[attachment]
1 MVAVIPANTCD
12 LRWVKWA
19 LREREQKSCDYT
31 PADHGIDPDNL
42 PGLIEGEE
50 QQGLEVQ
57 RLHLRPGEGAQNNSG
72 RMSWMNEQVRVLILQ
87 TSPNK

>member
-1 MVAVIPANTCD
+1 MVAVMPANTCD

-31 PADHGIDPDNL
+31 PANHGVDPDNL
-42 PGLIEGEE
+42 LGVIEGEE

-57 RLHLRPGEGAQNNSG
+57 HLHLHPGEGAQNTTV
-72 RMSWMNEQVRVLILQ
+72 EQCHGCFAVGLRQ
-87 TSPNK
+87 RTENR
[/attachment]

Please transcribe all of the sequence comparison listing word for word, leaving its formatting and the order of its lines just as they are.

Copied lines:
1 MVAVIPANTCD
12 LRWVKWA
19 LREREQKSCDYT
31 PADHGIDPDNL
42 PGLIEGEE
50 QQGLEVQ
57 RLHLRPGEGAQNNSG
72 RMSWMNEQVRVLILQ
87 TSPNK

>member
-1 MVAVIPANTCD
+1 MVAVMPANTCD

-31 PADHGIDPDNL
+31 PANHGVDPDNL
-42 PGLIEGEE
+42 LGVIEGEE

-57 RLHLRPGEGAQNNSG
+57 HLHLHPGEGAQNTTV
-72 RMSWMNEQVRVLILQ
+72 EQCHGCFAVGLRQ
-87 TSPNK
+87 RTENR